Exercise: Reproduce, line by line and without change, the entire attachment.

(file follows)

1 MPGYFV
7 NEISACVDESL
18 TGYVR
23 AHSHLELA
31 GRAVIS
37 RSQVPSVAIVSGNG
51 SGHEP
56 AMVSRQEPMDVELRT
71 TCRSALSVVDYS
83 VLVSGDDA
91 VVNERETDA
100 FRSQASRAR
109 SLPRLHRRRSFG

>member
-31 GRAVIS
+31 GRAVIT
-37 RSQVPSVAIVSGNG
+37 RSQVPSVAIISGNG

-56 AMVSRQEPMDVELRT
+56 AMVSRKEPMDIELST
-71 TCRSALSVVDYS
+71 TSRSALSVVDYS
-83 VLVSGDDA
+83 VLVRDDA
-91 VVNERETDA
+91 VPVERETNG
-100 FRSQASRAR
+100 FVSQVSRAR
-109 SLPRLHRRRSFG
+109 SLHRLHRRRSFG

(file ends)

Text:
1 MPGYFV
7 NEISACVDESL
18 TGYVR
23 AHSHLELA
31 GRAVIS
37 RSQVPSVAIVSGNG
51 SGHEP
56 AMVSRQEPMDVELRT
71 TCRSALSVVDYS
83 VLVSGDDA
91 VVNERETDA
100 FRSQASRAR
109 SLPRLHRRRSFG

>member
-31 GRAVIS
+31 GRAVIT
-37 RSQVPSVAIVSGNG
+37 RSQVPSVAIISGNG

-56 AMVSRQEPMDVELRT
+56 AMVSRKEPMDIELST
-71 TCRSALSVVDYS
+71 TSRSALSVVDYS
-83 VLVSGDDA
+83 VLVRDDA
-91 VVNERETDA
+91 VPVERETNG
-100 FRSQASRAR
+100 FVSQVSRAR
-109 SLPRLHRRRSFG
+109 SLHRLHRRRSFG